This blogpost is a musical exploration of the Twelve Steps as utilized by people in recovery from various types of addiction and is the expression of two desires: First, my desire to share a potential session idea with other music therapists who work in the addiction recovery field and second, my desire to process through music the thoughts and feelings of what it is like to move through the Twelve Steps. As someone who has personally benefited from a Twelve Step program that focuses on emotional sobriety (Adult Children of Alcoholics & Dysfunctional Families), this annotated playlist partially reflects my own recovery journey albeit from a different “drug of choice”. Listed below are the Twelve Steps of Alcoholics Anonymous and accompanying spiritual principles, three contrasting songs that support each Step or principle, and my brief commentary. What songs would you include?
- We admitted we were powerless over alcohol—that our lives had become unmanageable. (Honesty)
Can’t Stop – Red Hot Chili Peppers
It’s Been Awhile – Staind
One Day At A Time – Eagles
Active addiction is characterized by powerless over a compulsion to abuse a particular substance or behavior resulting in negative consequences. Referencing compulsion amid other more esoteric lyrics (“can’t stop, addicted to the shindig”), RHCP perfectly captures this anxious energy in the music itself. For some people like Aaron Lewis (Staind) and Joe Walsh from the Eagles, it may take a special level of pain and desperation in order to get honest with themselves: “Well I finally got around to admit that I might have a problem”.
- Came to believe that a Power greater than ourselves could restore us to sanity. (Hope)
Bridge Over Troubled Water – Simon & Garfunkel
Drowning Man – U2
The Way I Tend to Be – Frank Turner
Twelve Step programs advertise as “spiritual but not religious” because although it is not necessary to ascribe to a particular religion to work the program, it is necessary for many recovering addicts to find hope in someone or something that is more powerful than their addiction, someone or something that can become their “bridge over troubled water”. Incidentally, none of these songs are explicitly spiritual songs to my knowledge, but I felt that they contain powerful imagery rooted in love: “For I have promised for to be with you tonight” (U2); “You could save me from the way I tend to be” (Frank Turner).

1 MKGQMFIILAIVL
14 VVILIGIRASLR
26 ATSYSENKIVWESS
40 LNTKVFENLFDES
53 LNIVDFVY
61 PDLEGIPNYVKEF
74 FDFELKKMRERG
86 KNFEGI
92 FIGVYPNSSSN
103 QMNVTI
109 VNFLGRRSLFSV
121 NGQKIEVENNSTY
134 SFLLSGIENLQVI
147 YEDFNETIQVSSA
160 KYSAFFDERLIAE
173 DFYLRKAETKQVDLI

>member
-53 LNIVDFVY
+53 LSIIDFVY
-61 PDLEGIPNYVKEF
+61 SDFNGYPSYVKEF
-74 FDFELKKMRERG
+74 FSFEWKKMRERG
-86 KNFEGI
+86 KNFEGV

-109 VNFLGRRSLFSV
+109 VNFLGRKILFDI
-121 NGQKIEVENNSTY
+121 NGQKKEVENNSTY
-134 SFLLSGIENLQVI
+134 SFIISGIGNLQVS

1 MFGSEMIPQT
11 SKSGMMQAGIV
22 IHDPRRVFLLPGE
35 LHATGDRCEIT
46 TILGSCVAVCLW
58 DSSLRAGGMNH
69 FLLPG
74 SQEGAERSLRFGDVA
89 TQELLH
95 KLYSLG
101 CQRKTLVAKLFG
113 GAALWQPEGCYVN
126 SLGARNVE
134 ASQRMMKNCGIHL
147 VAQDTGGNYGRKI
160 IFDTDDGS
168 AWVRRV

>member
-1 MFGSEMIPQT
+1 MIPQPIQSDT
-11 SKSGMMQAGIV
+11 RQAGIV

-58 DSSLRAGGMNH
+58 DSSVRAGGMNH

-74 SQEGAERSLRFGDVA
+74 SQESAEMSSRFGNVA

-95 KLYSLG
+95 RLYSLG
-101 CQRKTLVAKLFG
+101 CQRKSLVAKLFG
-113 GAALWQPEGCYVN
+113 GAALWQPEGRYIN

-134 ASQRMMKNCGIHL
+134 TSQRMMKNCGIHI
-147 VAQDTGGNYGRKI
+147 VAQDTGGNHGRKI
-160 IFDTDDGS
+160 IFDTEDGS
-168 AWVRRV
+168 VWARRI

- Made a decision to turn our will and our lives over to the care of God as we understood Him. (Faith)
Jesus, Take the Wheel – Carrie Underwood
Learn to Fly – Foo Fighters
Let It Be – The Beatles
Step Three is about surrendering control whether by letting it be (The Beatles) or letting it go (Carrie Underwood) and possibly one of the most important spiritual principles. On the bright side, we don’t have to do it alone if we choose to ask for help (“I’m looking to the sky to save me”). In the spirit of vulnerability, acceptance and surrender are two principles that I get to practice every single day of my life!
- Made a searching and fearless moral inventory of ourselves. (Courage)
Man in the Mirror – Michael Jackson
Not Afraid – Eminem
What I’ve Done – Linkin Park
Okay, this is a tough one because facing the “man in the mirror” requires willingness and the kind of radical courage evoked in “Not Afraid”, the inspirational anthem for Eminem’s musical and personal evolution from drugs and violence to recovery. In my experience, facing my faults also requires a balanced effort to take accurate inventory without beating up myself for “what I’ve done” (Linkin Park). To quote Henri Nouwen, Dutch writer on psychology and spirituality: “I was forced to enter the basement of my soul and look directly at what was hidden there, and to choose, in the face of it all, not death but life”.
- Admitted to God, to ourselves, and to another human being the exact nature of our wrongs. (Integrity)
Confessions Part I & II – Usher
Regrets – Jay Z
Starting Over – Macklemore & Ryan Lewis
Someone once said that integrity is doing the right thing when no one else is watching. Even if no one else knows what I’ve done, even if I fear what others may think of me, “I’d rather live telling the truth than be judged for my mistakes” (Macklemore). Sounds like Jay-Z was busy living his regrets in 1996 but I’ve also learned that authenticity fosters more respect from the people that know me, not less. By the way, Usher’s voice could make any confession sound good.
- Were entirely ready to have God remove all these defects of character. (Willingness)
Change My Way of Living – Allman Brothers Band
Fix You – Coldplay
One Step Closer – Bon Jovi